Local stargazers and skywatching enthusiasts are encouraged to join the Texas A&M University Astronomy Group on Monday (Aug. 21) for a rare celestial event: a solar eclipse.
For the first time since 1918, people across the continental United States will be able to see at least a partial eclipse, a phenomenon that occurs when the moon crosses between the Earth and the sun and covers part of the latter. Moreover, people in a 70-mile-wide stretch across the country’s midsection will witness a total solar eclipse in which the moon will completely block the sun’s light for nearly two and a half minutes.
Texas A&M’s George P. and Cynthia Woods Mitchell Institute for Fundamental Physics and Astronomy-based star party team plans to set up telescopes on the Texas A&M campus for an exclusive viewing opportunity, slated for 11:30 a.m. to 2:30 p.m. outside the Memorial Student Center in the Rudder Plaza/Fountain area. The team will be onsite to oversee the festivities, led by junior applied mathematical sciences major and Charles R. ’62 and Judith G. Munnerlyn Astronomical Instrumentation Laboratory member Doyeon Kim ’19.
The “Great American Eclipse’s” shadow will cross 14 states, traveling from the west coast of Oregon all the way to the east coast of South Carolina — the first time a total solar eclipse has passed from one coast to the other in 99 years. It will begin in the middle of the Pacific Ocean around 10:46 a.m. Central Standard Time (CST), then hit the coast of Oregon around 11:05 a.m. CST. The shadow then will travel across the path of totality, or the area with a total eclipse, at an incredible 1,500 miles per hour, exiting the coast of South Carolina at 3:06 p.m. CST.
In Aggieland, the eclipse will peak just after 1:13 p.m., according to Vox’s zipcode-based interactive map, at which point 68.3 percent of the sun will be blocked by the moon.
“There are various types of eclipses, and because each one relates to three different orbits – the moon’s, the Earth’s and the sun’s – it all depends on where all three line up and the distance between each of them,” said Texas A&M astronomer Jennifer Marshall. “They happen twice a year, every year, but they can only be seen in a narrow swath on the Earth, so they seem very rare.
“This time, the U.S. is the best place to view it, because the path is almost entirely over us. From our perspective in College Station, however, the eclipse will only be about 70 percent, so we wouldn’t notice a difference between this one and any other one, because it won’t be full.”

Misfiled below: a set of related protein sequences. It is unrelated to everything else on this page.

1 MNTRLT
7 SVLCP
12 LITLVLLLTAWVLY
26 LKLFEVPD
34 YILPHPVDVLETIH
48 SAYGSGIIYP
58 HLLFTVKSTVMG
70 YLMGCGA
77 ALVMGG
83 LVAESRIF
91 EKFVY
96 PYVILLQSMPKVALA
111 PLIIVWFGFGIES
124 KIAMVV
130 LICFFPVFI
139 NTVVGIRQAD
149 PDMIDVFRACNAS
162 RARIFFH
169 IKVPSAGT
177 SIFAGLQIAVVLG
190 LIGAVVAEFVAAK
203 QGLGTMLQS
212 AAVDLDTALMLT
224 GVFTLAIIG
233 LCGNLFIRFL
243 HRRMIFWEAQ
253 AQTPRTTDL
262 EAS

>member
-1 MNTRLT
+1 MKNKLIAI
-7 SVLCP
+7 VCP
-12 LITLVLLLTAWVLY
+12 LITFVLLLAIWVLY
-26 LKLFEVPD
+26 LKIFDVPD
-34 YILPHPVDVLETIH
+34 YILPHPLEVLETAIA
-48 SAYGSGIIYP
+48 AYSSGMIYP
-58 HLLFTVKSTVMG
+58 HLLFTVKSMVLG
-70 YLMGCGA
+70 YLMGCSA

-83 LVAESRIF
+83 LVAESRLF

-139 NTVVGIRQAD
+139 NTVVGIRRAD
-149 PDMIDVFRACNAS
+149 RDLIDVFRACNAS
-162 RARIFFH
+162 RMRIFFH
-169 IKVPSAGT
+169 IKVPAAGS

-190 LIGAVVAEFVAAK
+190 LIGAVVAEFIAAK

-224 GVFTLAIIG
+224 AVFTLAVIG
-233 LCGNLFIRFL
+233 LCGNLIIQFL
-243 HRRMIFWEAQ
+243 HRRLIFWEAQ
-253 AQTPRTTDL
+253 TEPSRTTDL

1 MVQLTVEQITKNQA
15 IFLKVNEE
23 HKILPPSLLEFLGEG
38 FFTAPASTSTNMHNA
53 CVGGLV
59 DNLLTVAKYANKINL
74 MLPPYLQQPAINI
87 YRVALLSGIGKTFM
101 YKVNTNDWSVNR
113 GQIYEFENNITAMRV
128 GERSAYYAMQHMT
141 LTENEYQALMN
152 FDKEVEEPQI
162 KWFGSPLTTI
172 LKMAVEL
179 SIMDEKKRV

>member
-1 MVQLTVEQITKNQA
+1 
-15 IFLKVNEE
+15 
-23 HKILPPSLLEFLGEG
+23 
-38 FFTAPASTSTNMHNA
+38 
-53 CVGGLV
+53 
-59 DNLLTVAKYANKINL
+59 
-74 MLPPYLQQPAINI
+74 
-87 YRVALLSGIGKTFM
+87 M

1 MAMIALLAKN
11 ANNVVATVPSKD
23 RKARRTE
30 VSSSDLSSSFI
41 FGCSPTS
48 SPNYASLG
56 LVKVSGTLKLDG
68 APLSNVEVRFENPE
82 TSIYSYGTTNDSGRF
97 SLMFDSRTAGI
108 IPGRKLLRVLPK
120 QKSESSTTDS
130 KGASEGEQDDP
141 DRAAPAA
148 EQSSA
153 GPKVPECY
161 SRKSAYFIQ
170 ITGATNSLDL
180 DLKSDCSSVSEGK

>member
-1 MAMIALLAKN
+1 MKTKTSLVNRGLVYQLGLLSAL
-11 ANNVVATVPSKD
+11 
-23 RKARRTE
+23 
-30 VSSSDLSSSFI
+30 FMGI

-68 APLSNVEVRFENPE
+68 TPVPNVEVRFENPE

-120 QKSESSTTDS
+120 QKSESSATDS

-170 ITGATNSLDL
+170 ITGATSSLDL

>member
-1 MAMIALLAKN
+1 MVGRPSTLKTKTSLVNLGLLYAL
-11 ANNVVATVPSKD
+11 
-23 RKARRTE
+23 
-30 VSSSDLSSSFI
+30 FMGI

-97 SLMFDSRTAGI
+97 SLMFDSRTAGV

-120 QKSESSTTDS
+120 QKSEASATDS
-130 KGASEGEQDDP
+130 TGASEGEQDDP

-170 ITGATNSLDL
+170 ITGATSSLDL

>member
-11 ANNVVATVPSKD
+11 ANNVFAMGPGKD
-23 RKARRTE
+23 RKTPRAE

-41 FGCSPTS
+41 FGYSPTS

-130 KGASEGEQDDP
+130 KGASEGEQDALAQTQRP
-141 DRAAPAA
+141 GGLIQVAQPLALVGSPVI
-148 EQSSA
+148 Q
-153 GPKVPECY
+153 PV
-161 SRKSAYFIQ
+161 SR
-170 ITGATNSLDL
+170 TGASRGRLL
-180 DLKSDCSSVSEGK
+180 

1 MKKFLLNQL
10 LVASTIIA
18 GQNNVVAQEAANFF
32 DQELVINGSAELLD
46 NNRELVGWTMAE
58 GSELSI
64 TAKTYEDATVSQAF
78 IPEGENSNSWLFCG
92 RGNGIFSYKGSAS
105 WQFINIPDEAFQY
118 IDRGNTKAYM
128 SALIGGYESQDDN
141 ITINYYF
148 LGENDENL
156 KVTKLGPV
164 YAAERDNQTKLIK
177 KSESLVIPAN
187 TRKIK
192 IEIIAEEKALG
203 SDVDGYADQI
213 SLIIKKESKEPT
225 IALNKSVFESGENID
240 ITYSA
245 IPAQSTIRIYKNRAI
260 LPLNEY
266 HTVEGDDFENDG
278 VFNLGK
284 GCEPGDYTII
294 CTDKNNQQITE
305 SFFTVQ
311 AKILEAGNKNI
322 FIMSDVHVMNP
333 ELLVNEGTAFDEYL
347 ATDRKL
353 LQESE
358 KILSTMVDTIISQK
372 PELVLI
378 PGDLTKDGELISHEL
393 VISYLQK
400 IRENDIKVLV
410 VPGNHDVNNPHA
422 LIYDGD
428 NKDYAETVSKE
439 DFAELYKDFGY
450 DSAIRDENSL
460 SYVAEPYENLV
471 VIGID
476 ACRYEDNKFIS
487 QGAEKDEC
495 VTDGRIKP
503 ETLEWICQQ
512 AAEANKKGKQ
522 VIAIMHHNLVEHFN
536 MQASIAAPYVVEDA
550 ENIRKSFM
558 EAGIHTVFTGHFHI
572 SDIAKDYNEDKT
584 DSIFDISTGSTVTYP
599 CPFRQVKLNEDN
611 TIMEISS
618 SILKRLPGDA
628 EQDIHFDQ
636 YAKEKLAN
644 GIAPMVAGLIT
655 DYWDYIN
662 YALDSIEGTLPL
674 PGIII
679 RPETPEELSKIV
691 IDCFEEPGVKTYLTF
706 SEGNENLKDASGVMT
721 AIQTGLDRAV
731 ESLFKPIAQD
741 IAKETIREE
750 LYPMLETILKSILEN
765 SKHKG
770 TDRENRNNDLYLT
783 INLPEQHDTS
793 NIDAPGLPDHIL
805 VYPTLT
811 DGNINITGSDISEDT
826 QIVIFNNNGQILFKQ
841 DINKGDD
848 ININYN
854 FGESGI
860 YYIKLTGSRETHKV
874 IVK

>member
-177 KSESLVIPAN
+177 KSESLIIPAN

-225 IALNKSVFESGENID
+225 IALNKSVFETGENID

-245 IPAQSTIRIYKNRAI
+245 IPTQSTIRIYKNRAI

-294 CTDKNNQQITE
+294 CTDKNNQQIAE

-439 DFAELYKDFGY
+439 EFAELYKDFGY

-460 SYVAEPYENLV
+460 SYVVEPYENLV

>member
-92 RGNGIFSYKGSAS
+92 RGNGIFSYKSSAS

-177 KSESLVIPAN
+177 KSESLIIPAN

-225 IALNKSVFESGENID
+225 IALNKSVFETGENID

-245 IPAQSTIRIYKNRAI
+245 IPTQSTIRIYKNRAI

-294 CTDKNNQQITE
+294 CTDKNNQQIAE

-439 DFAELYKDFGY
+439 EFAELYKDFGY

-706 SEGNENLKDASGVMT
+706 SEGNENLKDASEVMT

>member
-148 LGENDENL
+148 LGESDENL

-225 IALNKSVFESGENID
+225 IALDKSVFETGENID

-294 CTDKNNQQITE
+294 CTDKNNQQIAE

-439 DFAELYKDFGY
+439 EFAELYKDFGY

The most recent total solar eclipse visible from the U.S. occurred in 1979 and only clipped the northwest corner of the U.S. before swinging up into western Canada. Next week’s event ends a 38-year drought and coincidentally ushers in a new 38-year epoch during which Americans – half of whom weren’t alive in 1979 – will get to see five (2017, 2024, 2044, 2045 and 2052).
Marshall stresses using proper eye protection for viewing — ideally, welder’s goggles or commercial eclipse-viewing glasses. (See additional tips from StarDate.org, including basic instructions for building your own pinhole camera.) Also, because Monday’s forecast calls for partly cloudy skies at the time of the eclipse, she recommends checking the Aggie Star Parties website for day-of updates.
To learn more about the 2017 solar eclipse and how best to experience it, see helpful background and tips, courtesy of Space.com. And for the statistically inclined, check out https://www.greatamericaneclipse.com/statistics/.
To see a list of future Aggie Star Parties and related outreach events, visit http://instrumentation.tamu.edu/starparty.html.
For more information on Texas A&M Astronomy, go to http://astronomy.tamu.edu.
Media contact: Shana K. Hutchins, (979) 862-1237 or firstname.lastname@example.org, Dr. Jennifer Marshall, (979) 862-2782 or email@example.com, or Doyeon Kim, (979) 862-2099 or firstname.lastname@example.org
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